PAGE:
You don’t need a compehensive agile lifecycle with discovery, alpha, beta and live phases for something which already exists. Work out what sucks, where it matters, and iterate.


The other part of the Search team, working on results relevancy, have been making strides too. Not only have we run GOV.UK’s first A/B test on live site search, we’ve also learned a lot about how the bloody thing works.

Harriet and Bill have been absolute troopers in trying to get eCommerce tracking working, and they nailed it. It means we’ll have a much fuller picture of how search is performing for users based on what they click. Jos dug deep into the inner workings of email alerts, a complicated maze of pipes and logic, managing to refactor some stuff along the way. Jess has almost entirely retired the last remaining Whitehall finder, akin to slaying a mythical beast in GOV.UK terms. And Michael and Suganya have been rifling through the search algorithm with Simon to understand how it works under the hood, how our tweaks affect it and what can be done to improve relevancy.

Sam, our apprentice, has also been taking on some big challenges and working it all out. He’s very skilled, I think, and will go far.

Suffice it to say that this team is excelling and almost at the point of becoming self-organising. A few more cycles of working towards goals, not just pushing out code, should mean they’re ready to own outcomes and run with those. I really want to get to the stage where planning is purely collaborative, a stage when we all decide the sprint’s goals after checking the roadmap and our metrics, when everyone can posit ideas, write cards and set to work.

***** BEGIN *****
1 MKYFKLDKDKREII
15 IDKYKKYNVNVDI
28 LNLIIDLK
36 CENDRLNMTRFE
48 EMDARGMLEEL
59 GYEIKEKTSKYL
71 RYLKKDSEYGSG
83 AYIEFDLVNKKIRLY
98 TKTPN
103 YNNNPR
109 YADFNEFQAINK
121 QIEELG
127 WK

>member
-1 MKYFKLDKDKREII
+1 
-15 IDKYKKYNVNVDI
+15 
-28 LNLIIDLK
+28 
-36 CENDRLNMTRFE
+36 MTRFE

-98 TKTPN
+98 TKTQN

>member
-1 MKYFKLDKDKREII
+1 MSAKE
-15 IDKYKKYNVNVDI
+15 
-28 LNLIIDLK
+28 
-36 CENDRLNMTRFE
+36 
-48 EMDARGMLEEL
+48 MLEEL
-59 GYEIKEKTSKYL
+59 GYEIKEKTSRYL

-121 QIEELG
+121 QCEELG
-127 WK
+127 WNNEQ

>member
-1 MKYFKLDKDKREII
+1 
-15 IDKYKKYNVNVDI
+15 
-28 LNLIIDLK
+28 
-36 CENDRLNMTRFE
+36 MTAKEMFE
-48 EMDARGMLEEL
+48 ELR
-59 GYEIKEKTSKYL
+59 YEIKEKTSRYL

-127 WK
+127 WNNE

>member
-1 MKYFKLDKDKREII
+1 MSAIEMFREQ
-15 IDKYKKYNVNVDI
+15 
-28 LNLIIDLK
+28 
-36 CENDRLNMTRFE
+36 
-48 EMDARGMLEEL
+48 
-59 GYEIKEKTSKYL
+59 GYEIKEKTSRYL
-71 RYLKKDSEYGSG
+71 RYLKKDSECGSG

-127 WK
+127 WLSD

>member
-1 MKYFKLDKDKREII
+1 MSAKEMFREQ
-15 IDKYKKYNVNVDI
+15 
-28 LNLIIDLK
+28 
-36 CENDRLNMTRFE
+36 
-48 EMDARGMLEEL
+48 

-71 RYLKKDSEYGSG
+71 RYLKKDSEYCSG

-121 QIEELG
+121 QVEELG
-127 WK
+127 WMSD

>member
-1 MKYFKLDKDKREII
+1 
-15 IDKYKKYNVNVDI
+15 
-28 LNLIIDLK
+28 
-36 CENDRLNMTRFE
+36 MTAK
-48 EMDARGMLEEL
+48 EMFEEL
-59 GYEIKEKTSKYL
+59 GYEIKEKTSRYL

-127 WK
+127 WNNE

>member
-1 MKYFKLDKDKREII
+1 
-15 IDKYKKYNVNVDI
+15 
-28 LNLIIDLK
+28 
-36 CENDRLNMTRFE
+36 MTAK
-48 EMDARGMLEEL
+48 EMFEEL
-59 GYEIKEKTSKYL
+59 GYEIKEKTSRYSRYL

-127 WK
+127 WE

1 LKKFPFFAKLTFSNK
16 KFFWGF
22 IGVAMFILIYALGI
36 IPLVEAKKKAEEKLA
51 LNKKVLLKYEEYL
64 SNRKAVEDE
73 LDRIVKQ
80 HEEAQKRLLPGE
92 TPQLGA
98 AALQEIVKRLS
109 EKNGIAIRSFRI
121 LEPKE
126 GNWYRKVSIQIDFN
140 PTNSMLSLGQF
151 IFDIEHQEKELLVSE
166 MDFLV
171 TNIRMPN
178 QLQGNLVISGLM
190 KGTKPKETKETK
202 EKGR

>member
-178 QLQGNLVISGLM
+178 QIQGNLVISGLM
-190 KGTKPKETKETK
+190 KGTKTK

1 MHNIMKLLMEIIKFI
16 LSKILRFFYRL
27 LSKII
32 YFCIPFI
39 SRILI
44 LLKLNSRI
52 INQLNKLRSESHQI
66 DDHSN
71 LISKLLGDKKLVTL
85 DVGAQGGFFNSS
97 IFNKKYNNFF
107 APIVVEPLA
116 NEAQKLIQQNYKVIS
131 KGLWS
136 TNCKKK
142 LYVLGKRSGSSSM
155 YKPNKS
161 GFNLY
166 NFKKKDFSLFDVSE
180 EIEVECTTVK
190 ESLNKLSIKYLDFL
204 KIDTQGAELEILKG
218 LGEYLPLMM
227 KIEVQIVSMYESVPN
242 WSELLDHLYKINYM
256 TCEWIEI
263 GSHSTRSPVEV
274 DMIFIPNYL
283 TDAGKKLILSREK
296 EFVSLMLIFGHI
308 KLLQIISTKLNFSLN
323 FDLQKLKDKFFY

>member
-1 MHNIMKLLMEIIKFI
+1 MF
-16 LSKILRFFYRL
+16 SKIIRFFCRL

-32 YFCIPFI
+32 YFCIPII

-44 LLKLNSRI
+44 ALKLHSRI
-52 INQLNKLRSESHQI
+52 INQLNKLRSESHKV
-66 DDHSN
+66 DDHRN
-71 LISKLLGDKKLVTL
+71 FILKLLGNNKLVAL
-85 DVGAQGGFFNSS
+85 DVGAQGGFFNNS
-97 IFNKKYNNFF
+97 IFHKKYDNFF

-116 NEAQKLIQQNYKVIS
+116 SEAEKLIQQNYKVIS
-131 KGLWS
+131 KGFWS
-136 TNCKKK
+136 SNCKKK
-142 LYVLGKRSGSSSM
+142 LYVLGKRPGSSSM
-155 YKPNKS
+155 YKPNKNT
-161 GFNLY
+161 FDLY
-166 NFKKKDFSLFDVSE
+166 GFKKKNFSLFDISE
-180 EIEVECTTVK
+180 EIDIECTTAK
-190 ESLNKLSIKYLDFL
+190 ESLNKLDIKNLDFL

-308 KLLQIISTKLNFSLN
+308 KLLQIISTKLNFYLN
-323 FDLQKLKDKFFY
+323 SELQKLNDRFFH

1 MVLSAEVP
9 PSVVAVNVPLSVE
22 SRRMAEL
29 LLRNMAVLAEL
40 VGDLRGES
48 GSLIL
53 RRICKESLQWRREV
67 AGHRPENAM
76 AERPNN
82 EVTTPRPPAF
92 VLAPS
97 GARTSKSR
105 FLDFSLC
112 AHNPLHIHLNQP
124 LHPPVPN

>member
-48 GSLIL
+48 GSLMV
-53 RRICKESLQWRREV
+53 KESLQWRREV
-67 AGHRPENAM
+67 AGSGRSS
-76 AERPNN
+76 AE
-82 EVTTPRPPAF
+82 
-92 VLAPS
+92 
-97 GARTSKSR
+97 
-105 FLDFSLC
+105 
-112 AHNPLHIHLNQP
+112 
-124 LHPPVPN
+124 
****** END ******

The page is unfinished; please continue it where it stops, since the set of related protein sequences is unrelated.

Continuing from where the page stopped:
As a product manager, I’m there to help them find the answers not tell them what to do.


I sat on my first panel at an event called ‘So, you think you want to be a product manager?’. There were four of us and we chatted about the job, how we got into it, what we get up to and tried to inspire a bunch of hopefuls to have a go too. The most interesting bit was that we’d all had a different route in to the industry and we all had different practices at work, but we all held the same product principles. That was cool.

I’ve got a draft blog post on getting into product management which I can finish now, as I covered a lot of the points in the talk.

Usefully I’d spent the weekend at a public speaking bootcamp so I got to put those skills to the test. It worked pretty well!